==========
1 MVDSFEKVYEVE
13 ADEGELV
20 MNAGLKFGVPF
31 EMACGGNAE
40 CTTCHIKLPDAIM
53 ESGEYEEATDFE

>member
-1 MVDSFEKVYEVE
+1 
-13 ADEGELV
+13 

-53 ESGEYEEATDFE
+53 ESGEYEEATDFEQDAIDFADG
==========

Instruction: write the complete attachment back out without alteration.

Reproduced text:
1 MVDSFEKVYEVE
13 ADEGELV
20 MNAGLKFGVPF
31 EMACGGNAE
40 CTTCHIKLPDAIM
53 ESGEYEEATDFE

>member
-1 MVDSFEKVYEVE
+1 
-13 ADEGELV
+13 

-53 ESGEYEEATDFE
+53 ESGEYEEATDFEQDAIDFADG